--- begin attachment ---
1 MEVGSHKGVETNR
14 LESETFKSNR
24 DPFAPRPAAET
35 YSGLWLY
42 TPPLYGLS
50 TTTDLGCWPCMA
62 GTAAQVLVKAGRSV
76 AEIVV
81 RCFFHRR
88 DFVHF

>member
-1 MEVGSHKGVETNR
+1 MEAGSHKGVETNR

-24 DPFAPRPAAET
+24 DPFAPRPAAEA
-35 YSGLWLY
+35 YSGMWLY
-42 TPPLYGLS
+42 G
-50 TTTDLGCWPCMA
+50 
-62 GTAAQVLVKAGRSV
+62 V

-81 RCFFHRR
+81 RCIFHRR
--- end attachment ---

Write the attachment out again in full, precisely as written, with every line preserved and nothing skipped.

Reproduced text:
1 MEVGSHKGVETNR
14 LESETFKSNR
24 DPFAPRPAAET
35 YSGLWLY
42 TPPLYGLS
50 TTTDLGCWPCMA
62 GTAAQVLVKAGRSV
76 AEIVV
81 RCFFHRR
88 DFVHF

>member
-1 MEVGSHKGVETNR
+1 MEAGSHKGVETNR

-24 DPFAPRPAAET
+24 DPFAPRPAAEA
-35 YSGLWLY
+35 YSGMWLY
-42 TPPLYGLS
+42 G
-50 TTTDLGCWPCMA
+50 
-62 GTAAQVLVKAGRSV
+62 V

-81 RCFFHRR
+81 RCIFHRR